I only pursue things that pay, rather than getting free products, because you could sink so much time into doing all these free things, and all you end up with is stuff that you don’t need or want. So even if you’re just starting out, there are opportunities for you to at least make $75 and grow from there.

I also generate a small portion of my income from ads on YouTube and Facebook.

Corissa Enneking, content creator, influencer and founder, Fat Girl Flow: Most of my money is made from and not directly from social media. I have always had a website and never relied on social media for income, and that has made doing this full time far less stressful. My blog generates income passively through affiliate links and ad placements. Less than 10% of my income is from social media.

Jasmine Green, lifestyle content creator and strategist, Jasmine Diane: I generate income from my events, products and services. For example, I’ve written some e-books on how to market events and how to use LinkedIn for personal branding. I host a networking brunch as well as branding workshops throughout the year. I also have sponsored posts where I highlight specific products on Instagram and on my blog.

Right now, content creation is my side passion. I work on it nights, weekends and early mornings. I desire in the next five years for my husband, who is an amazing photographer, and I to be full-time creators or have our own agency.

Yesica Orozco, content creator: The way I make money on social media is through sponsored posts on Tiktok and Instagram. I also get paid for creating UGC content for brands to post on their social media. Social media is 50% of my income and the other 50% is from my full-time job.

Riley Brain, owner of Wandering Bud, content creator: The vast majority of my income is from my handmade ceramic smokeware business. I spend about 20 hours a week creating video content for social media as the main marketing tool for the company. We are part of TikTok’s monetization program. We’ve gone viral a couple of times, and one of my videos got around 4 million views which is equivalent to $3,500. It’s definitely a small portion of the money we bring into the business, but it’s really helpful. It kind of pays for my efforts in making all these videos.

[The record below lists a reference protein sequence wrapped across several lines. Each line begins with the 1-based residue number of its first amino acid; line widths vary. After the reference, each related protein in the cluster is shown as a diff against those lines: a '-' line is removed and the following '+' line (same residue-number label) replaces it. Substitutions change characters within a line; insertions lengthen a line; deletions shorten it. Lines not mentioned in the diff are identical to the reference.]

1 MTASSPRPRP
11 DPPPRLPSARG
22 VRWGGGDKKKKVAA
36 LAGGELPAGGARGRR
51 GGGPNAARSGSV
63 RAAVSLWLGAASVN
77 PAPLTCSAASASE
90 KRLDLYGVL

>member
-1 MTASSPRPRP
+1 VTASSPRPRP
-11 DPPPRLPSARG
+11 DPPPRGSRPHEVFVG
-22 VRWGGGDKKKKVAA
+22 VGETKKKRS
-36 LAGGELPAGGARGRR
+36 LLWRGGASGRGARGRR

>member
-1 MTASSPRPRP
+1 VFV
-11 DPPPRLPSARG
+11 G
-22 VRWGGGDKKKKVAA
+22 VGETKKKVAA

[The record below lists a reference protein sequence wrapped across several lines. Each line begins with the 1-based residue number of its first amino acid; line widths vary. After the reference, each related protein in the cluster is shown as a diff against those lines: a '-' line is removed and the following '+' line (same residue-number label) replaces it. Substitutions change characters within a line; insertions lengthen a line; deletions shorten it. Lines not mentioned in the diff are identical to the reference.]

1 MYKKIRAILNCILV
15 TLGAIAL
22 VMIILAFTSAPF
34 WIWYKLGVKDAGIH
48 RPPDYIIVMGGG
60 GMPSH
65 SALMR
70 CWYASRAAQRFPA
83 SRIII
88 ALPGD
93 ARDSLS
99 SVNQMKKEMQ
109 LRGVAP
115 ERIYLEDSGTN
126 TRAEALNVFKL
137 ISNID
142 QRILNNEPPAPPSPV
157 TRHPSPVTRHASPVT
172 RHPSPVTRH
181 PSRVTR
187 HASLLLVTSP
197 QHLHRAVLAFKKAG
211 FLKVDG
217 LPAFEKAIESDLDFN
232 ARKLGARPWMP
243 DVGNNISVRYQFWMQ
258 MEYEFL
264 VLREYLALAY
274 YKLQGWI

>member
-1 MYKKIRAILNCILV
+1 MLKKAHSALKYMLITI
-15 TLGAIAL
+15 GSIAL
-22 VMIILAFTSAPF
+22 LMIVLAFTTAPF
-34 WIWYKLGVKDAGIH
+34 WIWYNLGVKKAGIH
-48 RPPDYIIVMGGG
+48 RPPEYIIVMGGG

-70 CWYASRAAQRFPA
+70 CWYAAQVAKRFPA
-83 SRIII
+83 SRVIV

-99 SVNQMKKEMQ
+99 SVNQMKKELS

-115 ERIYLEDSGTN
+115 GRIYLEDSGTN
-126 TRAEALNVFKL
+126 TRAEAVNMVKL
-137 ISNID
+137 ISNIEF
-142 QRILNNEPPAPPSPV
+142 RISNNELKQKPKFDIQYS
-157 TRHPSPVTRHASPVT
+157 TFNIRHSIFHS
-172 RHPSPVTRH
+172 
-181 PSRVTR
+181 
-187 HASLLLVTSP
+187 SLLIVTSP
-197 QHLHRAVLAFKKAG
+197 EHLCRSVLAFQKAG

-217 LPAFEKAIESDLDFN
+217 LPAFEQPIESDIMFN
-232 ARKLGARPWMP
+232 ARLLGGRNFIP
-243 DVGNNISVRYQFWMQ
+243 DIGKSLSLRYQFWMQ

Q: What are your tips for getting started and growing as a content creator and influencer?

Jasmine:  You have to jump and start the journey. It’s really about getting out of your own head. So many people don’t start because they’re afraid. But, if you had started six years ago, who knows where you could be now? Write out what you want to do, who you want to impact and how you plan to do it. I would also tell people to be authentic and tell their true story. That’s how you build real connections with people and maintain a following. Lastly, be nimble in your approach to learning and acquiring new skills.

Jaron: The only way to start is to just start. Also, you need to be patient. There are some people who think out the gate in the first month they’re going to make money and reach all their goals. When that doesn’t happen right away, they’re ready to give up.